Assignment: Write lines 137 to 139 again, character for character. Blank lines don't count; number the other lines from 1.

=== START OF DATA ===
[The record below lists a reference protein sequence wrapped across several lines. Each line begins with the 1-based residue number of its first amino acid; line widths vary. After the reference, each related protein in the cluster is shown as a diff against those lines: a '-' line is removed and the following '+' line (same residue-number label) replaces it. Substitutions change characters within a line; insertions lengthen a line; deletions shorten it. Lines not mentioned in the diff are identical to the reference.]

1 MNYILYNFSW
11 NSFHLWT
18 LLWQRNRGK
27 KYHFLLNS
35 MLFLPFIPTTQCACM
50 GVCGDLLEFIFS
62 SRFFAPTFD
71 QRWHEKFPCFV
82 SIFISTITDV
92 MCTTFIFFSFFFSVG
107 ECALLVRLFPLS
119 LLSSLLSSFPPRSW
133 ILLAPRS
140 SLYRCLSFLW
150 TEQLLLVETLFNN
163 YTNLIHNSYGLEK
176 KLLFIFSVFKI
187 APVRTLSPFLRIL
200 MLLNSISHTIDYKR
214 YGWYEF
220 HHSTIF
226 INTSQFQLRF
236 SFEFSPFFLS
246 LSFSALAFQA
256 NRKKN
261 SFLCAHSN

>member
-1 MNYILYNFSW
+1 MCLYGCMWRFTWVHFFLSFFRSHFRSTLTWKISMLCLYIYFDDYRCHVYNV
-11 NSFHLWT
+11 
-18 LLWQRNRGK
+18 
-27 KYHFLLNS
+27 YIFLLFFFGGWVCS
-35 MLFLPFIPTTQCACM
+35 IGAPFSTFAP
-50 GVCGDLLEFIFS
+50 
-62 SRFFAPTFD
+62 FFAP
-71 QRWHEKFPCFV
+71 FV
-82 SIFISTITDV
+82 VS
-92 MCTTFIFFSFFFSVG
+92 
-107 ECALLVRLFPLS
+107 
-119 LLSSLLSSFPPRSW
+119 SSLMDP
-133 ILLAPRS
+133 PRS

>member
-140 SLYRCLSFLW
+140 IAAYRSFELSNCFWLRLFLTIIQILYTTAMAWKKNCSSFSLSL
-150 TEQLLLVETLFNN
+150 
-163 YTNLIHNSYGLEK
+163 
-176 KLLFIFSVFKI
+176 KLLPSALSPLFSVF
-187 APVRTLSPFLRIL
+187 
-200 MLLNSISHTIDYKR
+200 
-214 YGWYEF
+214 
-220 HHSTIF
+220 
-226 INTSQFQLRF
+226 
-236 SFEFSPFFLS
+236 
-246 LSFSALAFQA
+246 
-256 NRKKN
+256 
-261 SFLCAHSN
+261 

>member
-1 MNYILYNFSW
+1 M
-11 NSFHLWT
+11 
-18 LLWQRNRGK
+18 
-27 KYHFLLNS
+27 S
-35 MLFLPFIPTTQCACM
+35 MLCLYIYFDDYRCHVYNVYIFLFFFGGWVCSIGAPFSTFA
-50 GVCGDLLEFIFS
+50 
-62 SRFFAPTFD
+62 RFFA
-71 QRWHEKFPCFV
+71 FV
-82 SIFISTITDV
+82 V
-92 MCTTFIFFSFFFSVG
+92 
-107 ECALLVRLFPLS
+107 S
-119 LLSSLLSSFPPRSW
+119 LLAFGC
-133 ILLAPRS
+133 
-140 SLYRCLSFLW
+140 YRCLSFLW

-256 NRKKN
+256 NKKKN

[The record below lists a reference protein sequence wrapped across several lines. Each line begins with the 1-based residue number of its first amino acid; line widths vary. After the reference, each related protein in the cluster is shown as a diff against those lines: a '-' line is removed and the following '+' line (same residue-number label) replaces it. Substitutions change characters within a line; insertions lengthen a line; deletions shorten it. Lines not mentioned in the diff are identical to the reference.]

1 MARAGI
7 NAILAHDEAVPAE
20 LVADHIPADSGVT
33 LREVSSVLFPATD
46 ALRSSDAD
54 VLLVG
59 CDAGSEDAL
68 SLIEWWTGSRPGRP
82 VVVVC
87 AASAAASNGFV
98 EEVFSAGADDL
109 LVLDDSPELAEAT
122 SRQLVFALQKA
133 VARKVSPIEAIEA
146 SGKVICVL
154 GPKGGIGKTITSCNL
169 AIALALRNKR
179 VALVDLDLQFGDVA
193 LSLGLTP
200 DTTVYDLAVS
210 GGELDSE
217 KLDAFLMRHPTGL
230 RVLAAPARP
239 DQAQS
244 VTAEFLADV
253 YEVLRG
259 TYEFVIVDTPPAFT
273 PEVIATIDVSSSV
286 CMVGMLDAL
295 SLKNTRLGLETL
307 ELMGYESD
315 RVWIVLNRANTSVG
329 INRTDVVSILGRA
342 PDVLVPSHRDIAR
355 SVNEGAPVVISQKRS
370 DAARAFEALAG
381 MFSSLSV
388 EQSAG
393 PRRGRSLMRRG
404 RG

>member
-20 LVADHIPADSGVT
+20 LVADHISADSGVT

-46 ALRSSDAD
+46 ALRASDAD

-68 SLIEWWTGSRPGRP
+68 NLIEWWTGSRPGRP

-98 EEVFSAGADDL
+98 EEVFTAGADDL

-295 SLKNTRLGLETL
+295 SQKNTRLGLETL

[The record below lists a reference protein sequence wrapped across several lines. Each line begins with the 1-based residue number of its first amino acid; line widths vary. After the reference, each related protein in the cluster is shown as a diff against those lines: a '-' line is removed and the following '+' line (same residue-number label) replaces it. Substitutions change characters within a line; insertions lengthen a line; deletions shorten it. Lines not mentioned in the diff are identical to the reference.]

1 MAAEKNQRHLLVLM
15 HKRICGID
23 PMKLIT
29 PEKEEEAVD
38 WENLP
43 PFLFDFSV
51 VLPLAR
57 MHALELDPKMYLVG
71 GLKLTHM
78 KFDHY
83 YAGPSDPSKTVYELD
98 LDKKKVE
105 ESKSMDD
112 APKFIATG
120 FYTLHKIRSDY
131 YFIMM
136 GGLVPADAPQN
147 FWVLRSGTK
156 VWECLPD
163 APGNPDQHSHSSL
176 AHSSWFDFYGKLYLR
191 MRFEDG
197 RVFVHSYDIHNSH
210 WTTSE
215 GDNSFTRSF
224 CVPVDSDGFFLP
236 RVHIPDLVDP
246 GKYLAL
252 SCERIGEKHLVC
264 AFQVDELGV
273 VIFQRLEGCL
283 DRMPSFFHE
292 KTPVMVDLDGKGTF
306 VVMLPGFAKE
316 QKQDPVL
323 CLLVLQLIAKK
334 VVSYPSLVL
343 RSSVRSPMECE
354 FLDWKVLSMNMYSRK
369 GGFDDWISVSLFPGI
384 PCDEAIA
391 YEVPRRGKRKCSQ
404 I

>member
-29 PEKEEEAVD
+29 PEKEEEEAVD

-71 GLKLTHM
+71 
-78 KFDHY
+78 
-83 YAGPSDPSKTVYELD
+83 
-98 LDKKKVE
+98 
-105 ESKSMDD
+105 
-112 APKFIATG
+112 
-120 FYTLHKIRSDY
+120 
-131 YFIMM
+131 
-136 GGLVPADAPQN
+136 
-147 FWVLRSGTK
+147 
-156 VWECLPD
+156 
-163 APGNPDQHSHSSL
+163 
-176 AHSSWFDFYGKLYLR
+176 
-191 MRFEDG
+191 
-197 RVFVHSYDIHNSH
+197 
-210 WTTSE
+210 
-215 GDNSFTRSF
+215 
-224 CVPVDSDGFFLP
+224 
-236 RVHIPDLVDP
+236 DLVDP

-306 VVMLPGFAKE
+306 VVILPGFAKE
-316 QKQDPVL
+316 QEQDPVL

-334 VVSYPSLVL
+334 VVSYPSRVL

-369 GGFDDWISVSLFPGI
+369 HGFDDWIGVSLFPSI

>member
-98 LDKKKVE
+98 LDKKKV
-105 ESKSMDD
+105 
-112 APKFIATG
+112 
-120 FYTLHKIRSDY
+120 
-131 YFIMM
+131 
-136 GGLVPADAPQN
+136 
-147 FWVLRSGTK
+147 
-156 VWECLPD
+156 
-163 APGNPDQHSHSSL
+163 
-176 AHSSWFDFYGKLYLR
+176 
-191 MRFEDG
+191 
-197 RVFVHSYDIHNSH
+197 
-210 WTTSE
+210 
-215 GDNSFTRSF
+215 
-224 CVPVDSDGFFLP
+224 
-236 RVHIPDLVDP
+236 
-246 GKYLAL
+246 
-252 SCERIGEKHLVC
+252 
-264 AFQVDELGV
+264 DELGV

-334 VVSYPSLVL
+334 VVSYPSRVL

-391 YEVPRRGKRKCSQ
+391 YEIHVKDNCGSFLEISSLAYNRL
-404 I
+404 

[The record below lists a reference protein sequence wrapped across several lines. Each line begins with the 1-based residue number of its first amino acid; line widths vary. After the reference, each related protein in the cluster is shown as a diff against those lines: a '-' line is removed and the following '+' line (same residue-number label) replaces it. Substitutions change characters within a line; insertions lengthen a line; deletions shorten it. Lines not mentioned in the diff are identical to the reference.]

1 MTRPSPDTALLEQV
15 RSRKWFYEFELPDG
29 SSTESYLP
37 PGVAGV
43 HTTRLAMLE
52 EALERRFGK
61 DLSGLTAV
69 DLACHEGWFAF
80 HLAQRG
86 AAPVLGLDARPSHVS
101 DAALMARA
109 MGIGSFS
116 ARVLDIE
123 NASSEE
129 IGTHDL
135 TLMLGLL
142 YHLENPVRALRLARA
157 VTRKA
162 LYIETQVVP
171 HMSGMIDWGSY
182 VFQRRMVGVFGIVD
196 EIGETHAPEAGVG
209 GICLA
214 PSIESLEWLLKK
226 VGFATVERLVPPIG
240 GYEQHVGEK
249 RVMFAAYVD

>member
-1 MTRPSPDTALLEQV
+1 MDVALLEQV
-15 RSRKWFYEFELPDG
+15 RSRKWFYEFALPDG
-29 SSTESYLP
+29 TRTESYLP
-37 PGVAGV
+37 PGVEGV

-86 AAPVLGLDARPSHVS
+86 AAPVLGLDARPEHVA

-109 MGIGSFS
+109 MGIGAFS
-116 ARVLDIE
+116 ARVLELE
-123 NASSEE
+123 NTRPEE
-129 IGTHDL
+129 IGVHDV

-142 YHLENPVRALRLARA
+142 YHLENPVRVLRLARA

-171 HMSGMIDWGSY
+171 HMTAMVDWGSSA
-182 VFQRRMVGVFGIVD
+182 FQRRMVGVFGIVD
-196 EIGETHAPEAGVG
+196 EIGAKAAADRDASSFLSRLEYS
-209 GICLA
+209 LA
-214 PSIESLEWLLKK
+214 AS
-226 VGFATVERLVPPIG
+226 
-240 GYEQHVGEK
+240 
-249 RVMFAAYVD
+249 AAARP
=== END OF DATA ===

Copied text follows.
239 DQAQS
244 VTAEFLADV
253 YEVLRG